Interobserver agreement in endometrial carcinoma histotype diagnosis varies depending on The Cancer Genome Atlas (TCGA)-based molecular subgroup Journal Article


Authors: Hoang, L. N.; Kinloch, M. A.; Leo, J. M.; Grondin, K.; Lee, C. H.; Ewanowich, C.; Köbel, M.; Cheng, A.; Talhouk, A.; McConechy, M.; Huntsman, D. G.; McAlpine, J. N.; Soslow, R. A.; Gilks, C. B.
Article Title: Interobserver agreement in endometrial carcinoma histotype diagnosis varies depending on The Cancer Genome Atlas (TCGA)-based molecular subgroup
Abstract: The Cancer Genome Atlas recently identified a genomic-based molecular classification of endometrial carcinomas, with 4 molecular categories: (1) ultramutated (polymerase epsilon [POLE] mutated), (2) hypermutated (microsatellite instability), (3) copy number abnormalities-low, and (4) copy number abnormalities-high. Two studies have since proposed models to classify endometrial carcinomas into 4 molecular subgroups, modeled after The Cancer Genome Atlas, using simplified and more clinically applicable surrogate methodologies. In our study, 151 endometrial carcinomas were molecularly categorized using sequencing for the exonuclease domain mutations (EDM) of POLE, and immunohistochemistry for p53 and mismatch repair (MMR) proteins. This separated cases into 1 of 4 groups: (1) POLE EDM, (2) MMR-D, (3) p53 wildtype (p53 wt), or (4) p53 abnormal (p53 abn). Seven gynecologic pathologists were asked to assign each case to one of the following categories: grade 1 to 2 endometrioid carcinoma (EC), grade 3 EC, mucinous, serous carcinoma (SC), clear cell, dedifferentiated, carcinosarcoma, mixed, and other. Consensus diagnosis among all 7 pathologists was highest in the p53 wt group (37/41, 90%), lowest in the p53 abn group (14/36, 39%), and intermediate in the POLE EDM (22/34, 65%) and MMR-D groups (23/40, 58%). Although the majority of p53 wt endometrial carcinomas are grade 1 to 2 EC (sensitivity: 90%), fewer than half of grade 1 to 2 EC fell into the p53 wt category (positive predictive value: 42%). Pure SC almost always resided in the p53 abn group (positive predictive value: 96%), but it was insensitive as a marker of p53 abn (sensitivity 64%) and the reproducibility of diagnosing SC was suboptimal. The limitations in the precise histologic classification of endometrial carcinomas highlights the importance of an ancillary molecularbased classification scheme. © 2016 Wolters Kluwer Health, Inc. All rights reserved.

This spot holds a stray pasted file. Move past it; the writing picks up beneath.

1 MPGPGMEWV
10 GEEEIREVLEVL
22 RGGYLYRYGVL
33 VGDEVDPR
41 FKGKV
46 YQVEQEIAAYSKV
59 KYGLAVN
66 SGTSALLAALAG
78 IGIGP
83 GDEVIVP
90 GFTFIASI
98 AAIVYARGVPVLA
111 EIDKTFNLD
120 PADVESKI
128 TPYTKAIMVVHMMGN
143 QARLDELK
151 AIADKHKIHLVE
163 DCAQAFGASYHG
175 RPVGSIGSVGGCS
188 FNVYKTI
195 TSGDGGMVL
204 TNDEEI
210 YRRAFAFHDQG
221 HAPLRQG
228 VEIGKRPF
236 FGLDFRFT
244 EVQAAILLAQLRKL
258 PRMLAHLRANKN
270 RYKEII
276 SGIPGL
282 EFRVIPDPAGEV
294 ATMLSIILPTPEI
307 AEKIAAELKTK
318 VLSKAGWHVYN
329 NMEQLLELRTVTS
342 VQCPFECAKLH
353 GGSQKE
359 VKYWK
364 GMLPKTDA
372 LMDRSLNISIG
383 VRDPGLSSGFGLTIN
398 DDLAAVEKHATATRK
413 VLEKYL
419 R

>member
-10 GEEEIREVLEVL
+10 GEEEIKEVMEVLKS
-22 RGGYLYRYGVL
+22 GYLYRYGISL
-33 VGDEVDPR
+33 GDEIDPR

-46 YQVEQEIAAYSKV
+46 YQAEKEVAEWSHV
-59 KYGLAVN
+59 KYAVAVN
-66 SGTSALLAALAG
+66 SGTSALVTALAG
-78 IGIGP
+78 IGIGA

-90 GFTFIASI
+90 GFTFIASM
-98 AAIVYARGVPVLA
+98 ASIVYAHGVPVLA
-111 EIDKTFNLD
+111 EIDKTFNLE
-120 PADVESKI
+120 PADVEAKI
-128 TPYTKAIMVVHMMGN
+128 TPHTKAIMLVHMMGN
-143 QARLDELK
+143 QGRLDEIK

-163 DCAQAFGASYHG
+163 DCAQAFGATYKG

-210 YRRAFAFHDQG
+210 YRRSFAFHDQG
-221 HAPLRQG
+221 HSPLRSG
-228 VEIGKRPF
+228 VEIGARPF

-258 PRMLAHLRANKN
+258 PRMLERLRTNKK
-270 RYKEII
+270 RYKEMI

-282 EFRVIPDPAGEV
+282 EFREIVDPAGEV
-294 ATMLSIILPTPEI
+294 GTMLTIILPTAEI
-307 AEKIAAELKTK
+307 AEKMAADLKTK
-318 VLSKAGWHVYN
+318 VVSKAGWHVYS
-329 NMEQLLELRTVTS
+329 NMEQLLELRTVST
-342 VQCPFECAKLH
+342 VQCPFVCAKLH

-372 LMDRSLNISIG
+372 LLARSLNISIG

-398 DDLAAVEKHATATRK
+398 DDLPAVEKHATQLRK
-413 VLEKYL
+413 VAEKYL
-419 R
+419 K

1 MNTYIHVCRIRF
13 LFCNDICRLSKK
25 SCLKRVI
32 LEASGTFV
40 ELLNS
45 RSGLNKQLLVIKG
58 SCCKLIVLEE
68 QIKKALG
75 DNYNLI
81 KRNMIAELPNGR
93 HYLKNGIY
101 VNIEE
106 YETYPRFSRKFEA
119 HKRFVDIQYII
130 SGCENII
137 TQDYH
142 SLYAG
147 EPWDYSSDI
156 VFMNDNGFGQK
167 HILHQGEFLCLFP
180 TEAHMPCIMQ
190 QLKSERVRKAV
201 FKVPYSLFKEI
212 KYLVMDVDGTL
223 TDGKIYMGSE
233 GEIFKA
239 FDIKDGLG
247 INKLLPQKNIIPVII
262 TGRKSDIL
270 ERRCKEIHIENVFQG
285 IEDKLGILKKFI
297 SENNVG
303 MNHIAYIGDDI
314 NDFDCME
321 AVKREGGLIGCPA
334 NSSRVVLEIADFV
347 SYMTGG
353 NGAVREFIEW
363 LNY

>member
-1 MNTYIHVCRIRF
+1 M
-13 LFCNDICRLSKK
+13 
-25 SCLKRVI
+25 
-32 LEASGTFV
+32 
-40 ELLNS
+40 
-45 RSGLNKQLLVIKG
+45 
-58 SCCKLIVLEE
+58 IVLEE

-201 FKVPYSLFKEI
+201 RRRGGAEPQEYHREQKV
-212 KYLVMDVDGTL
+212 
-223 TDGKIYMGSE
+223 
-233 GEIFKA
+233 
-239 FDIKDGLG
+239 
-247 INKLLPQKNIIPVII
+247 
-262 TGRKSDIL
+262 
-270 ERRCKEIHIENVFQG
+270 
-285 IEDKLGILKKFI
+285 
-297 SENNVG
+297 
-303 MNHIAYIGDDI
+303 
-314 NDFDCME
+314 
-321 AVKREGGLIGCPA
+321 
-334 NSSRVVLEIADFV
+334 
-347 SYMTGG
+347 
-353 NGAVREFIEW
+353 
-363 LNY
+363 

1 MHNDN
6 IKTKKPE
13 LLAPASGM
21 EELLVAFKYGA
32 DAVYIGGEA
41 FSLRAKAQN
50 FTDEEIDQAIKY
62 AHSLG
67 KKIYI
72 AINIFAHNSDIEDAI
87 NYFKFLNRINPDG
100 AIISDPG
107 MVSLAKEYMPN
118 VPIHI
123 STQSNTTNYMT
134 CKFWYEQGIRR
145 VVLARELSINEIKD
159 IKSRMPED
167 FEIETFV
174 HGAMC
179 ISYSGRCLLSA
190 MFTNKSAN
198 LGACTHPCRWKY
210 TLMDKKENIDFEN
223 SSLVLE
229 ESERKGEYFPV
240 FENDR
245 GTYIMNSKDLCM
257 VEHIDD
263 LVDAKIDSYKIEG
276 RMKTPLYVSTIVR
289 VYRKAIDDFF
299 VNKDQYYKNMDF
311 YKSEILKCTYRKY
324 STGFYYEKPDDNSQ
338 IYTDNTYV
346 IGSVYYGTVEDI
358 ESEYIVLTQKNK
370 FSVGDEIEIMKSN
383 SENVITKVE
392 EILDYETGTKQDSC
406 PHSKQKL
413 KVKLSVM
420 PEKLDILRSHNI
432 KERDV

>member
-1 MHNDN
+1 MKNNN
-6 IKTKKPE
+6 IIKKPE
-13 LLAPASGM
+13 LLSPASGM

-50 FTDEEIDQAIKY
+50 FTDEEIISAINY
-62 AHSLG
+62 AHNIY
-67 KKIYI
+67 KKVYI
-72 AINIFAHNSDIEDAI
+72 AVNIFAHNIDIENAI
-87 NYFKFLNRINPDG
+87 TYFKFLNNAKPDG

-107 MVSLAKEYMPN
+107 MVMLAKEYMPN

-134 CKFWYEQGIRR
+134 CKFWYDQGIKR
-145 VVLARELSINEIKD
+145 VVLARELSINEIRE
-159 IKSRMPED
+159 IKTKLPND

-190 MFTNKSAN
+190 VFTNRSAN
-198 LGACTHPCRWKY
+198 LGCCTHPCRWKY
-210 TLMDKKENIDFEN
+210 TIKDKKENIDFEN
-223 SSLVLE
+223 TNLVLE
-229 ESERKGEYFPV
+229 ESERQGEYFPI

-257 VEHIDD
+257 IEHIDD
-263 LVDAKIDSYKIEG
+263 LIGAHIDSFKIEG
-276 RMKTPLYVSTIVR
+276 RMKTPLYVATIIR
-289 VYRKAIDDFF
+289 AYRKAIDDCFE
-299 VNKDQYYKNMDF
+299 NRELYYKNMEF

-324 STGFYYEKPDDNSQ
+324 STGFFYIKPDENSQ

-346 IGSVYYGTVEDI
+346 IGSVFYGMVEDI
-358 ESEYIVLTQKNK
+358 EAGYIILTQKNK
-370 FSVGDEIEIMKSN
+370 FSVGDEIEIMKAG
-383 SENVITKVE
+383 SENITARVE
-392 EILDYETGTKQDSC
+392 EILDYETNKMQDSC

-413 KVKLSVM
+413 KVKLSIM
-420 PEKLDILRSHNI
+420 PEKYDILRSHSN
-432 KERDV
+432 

Keywords: reproducibility; histology; diagnosis; endometrial carcinoma; molecular; interobserver variability; tcga; the cancer genome atlas
Journal Title: American Journal of Surgical Pathology
Volume: 41
Issue: 2
ISSN: 0147-5185
Publisher: Lippincott Williams & Wilkins  
Date Published: 2017-02-01
Start Page: 245
End Page: 252
Language: English
PROVIDER: scopus
PUBMED: 28079598
DOI: 10.1097/PAS.0000000000000764
DOI/URL:
Notes: Conference Paper -- Presented as an abstract at the 2016 United States and Canadian Academy of Pathology (USCAP) Meeting which took place 2016 Mar 12-18 in Seattle, WA -- Export Date: 2 March 2017 -- Source: Scopus
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MSK Authors
  1. Robert Soslow
    715 Soslow
  2. Lien N Hoang
    24 Hoang